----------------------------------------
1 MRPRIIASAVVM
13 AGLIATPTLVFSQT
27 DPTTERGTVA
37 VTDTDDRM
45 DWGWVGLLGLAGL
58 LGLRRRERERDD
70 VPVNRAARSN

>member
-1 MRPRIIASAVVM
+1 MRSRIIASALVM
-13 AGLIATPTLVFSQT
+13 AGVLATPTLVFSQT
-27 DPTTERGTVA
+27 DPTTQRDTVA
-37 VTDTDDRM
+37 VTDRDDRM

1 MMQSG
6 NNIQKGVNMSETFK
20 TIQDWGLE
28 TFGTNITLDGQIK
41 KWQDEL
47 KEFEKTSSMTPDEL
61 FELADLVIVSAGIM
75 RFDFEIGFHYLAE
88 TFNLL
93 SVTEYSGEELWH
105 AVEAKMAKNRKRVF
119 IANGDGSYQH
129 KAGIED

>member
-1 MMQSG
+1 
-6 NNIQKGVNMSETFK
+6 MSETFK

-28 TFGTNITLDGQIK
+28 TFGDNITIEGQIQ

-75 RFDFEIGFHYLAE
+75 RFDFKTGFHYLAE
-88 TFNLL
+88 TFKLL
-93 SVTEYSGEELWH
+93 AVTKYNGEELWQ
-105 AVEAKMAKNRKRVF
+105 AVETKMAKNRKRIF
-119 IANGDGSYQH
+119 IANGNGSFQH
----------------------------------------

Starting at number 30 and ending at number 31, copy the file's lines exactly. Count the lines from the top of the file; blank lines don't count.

>member
-1 MMQSG